Individuals are intrinsically motivated to pursue situations that will satisfy their basic psychological needs.  In support of this, Piaget once said that the pleasure in mastery, in effectance (or competence), in assimilating, and in experiencing action merely for its own sake is a basic fact of psychic life (Piaget, 1952 as cited in Ryan, 1991).  Consequently, one does not pursue situations that do not satisfy these needs.  From a conceptual point of view, it should be noted that conditions that athletes perceive will facilitate their basic needs of autonomy, competence, and relatedness are also perceived as providing opportunities to facilitate motivation.  People see these opportunities as operators for fulfilling the three innate needs; therefore, the behavior will be pursued.  This is especially interesting to researchers because the theory allows an identification of social conditions that will facilitate intrinsic motivation.

 

Intrinsic and Extrinsic Motivation and Amotivation

Motivation can be divided into three different categories: intrinsic, extrinsic, and amotivation (Deci & Ryan, 1985).  Intrinsic motivation (IM) is participating in an activity for itself, out of interest, and/or for the pleasure and satisfaction derived from simply performing it (Fortier, Vallerand, Briere & Provencher, 1995).  Athletes who participate in sport purely for the love of it or for the challenge that it provides are displaying intrinsic motivation, and are said to be highly self-determined.

 Intrinsic motivation has been postulated to have three separate categories: IM to know, IM to accomplish things, and IM to experience stimulation (Vallerand, 1997; Vallerand, Blais, Briere, & Pelletier, 1989).  IM to know is defined as engaging in an activity for the pleasure and the satisfaction that one experiences while learning, exploring, or trying to understand something new (Vallerand & Fortier, 1998).  IM towards accomplishment focuses on engaging in a given activity for the pleasure and satisfaction experienced while one is attempting to surpass oneself or to accomplish or create something.  The focus is on the process of accomplishing and not on the end result.  Finally, intrinsic motivation to experience stimulation is operative when one engages in an activity in order to experience pleasant sensations associated mainly with one’s senses (e.g. sensory and aesthetic pleasure).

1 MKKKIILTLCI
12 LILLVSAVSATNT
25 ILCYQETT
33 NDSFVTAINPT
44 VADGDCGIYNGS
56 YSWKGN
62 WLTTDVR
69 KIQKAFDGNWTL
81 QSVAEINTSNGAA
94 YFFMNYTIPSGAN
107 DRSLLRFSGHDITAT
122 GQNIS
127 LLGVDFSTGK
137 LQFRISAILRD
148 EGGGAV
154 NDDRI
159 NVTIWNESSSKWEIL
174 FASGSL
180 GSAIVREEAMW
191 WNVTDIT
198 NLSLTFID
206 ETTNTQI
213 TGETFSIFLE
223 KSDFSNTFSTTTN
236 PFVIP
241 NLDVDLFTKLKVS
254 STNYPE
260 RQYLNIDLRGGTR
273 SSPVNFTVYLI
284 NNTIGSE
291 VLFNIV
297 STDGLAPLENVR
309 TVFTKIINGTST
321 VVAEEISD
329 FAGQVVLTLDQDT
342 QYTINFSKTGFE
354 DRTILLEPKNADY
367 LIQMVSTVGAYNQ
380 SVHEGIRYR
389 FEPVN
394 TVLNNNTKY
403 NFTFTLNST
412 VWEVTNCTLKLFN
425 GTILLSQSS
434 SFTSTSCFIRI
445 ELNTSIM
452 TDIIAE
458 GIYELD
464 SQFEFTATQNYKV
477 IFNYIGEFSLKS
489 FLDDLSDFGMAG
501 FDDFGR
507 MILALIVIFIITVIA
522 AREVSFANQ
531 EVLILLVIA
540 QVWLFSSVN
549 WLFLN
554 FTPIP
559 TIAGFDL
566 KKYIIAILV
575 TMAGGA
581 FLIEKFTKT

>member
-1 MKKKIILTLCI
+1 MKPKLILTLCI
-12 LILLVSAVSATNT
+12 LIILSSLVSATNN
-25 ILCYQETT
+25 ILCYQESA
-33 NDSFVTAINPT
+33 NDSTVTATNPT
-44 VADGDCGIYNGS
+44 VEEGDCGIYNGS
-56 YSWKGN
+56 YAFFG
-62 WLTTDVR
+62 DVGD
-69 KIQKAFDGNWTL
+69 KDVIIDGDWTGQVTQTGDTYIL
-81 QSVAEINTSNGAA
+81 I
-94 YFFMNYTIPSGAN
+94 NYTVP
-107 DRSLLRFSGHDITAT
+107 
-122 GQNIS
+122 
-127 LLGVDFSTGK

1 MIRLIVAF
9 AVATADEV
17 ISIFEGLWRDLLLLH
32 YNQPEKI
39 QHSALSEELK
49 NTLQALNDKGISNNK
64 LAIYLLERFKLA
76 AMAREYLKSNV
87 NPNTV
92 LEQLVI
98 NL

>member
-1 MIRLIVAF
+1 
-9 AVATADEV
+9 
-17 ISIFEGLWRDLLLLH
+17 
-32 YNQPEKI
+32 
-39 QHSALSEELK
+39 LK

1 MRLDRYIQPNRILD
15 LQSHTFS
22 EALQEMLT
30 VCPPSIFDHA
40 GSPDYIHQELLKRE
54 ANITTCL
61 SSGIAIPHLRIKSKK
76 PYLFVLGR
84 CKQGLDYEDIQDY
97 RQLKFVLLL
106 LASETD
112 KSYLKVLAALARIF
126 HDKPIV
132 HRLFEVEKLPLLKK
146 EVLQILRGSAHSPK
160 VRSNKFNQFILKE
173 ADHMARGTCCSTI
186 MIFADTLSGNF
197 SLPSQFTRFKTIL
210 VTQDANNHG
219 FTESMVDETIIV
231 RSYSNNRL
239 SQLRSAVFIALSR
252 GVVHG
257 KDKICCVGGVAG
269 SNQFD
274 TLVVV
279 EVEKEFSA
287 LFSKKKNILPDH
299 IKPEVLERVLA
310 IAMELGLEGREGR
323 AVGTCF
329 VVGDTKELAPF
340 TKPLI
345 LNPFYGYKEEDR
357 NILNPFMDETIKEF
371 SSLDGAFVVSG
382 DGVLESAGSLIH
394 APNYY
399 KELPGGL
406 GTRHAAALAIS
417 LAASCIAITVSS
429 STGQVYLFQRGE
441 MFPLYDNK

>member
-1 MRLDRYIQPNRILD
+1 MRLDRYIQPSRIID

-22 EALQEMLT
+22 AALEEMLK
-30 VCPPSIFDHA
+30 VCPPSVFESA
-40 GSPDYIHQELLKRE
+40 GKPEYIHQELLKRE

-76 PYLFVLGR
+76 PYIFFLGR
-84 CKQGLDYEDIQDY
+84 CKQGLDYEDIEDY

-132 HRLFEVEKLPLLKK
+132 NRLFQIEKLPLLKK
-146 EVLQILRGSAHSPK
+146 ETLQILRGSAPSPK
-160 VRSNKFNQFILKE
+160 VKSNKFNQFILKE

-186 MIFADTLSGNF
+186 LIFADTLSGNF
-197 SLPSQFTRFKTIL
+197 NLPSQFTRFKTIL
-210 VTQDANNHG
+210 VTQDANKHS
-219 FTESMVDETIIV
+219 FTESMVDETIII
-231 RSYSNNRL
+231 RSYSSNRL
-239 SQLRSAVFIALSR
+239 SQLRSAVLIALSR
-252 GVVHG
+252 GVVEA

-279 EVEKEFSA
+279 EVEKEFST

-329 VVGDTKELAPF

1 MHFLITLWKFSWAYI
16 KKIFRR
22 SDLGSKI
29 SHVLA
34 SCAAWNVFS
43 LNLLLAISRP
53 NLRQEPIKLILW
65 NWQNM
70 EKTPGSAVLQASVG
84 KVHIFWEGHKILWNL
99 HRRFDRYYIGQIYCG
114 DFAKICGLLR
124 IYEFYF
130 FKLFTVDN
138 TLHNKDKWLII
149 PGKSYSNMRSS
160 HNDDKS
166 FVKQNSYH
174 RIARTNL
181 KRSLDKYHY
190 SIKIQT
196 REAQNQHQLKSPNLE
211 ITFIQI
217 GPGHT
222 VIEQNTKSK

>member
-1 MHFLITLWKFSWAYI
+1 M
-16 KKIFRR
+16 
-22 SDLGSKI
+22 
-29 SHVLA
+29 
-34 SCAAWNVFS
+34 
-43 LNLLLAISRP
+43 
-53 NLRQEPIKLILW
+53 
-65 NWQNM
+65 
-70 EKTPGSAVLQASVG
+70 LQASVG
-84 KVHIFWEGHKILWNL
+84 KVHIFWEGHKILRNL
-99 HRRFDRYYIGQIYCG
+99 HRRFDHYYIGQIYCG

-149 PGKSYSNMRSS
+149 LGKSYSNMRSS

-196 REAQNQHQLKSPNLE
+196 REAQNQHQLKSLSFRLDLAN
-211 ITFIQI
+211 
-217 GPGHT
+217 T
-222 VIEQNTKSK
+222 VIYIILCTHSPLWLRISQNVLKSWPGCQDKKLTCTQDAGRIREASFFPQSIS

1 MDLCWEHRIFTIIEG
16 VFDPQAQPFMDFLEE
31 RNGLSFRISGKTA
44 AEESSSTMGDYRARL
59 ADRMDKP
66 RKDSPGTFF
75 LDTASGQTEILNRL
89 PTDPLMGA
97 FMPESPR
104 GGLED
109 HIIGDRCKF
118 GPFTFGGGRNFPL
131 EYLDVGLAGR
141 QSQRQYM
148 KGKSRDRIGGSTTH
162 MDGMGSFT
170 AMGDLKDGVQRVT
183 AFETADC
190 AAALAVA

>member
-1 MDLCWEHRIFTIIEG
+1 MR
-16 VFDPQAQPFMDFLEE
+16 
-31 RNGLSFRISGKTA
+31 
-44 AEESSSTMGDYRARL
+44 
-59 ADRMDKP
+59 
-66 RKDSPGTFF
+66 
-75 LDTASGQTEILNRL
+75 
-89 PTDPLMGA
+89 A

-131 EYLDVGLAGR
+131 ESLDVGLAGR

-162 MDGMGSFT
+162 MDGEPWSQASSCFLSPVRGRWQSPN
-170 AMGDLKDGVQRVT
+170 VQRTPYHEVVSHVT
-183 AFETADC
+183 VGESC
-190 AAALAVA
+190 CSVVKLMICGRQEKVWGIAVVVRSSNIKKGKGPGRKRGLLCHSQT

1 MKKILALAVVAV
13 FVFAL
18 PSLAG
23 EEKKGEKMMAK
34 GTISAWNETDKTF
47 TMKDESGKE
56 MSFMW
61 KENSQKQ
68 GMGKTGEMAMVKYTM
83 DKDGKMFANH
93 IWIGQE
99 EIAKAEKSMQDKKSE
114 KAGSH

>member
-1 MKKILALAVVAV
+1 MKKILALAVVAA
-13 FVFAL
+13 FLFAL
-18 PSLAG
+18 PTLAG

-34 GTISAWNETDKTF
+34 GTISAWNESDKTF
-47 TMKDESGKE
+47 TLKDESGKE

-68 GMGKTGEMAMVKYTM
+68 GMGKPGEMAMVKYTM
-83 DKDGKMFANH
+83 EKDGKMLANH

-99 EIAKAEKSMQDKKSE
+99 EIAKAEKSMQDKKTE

Extrinsic motivation (EM), on the other hand, is not related to the satisfaction from the activity itself but from factors related externally, such as rewards and punishment.  An athlete who competes for prestige, for camaraderie, to gain a trim physique, or to avoid punishment is motivated extrinsically (Deci & Ryan, 1985; Vallerand & Perrault, 1999).  An extrinsically motivated person may also be self-determined because three categories of extrinsic motivation exist, some of which are self-determined and may be performed through choice. 

The three types of extrinsic motivation, in order from least self-determined to most self-determined, are external regulation, introjected regulation, and identification.  External regulation refers to constraints and rewards that may regulate behavior, such as a coach who forces a player to play a particular sport.   Introjected regulation refers to internal reasons that are limited by the internalization of past external contingencies. Guilt, anxiety, or related self-esteem dynamics are the enforcers of this introjected regulation.  Through introjection, direct reliance on external regulation is minimized but is transformed or reconstructed in terms of inner, affective determinants that still retain a quality of pressure and conflict, or lack of complete integration with the self (Ryan, 1991).  Finally, there is identification, which refers to the internalization of extrinsic motivations regulated to the extent that the behavior becomes valued and judged important for the individual as being chosen by oneself.  Both introjected regulation and identification are internalized reasons for acting (thus these types of EM are partially self-determined) and external regulation is a purely external motivation.  Nevertheless, all three are categorized as external motivation.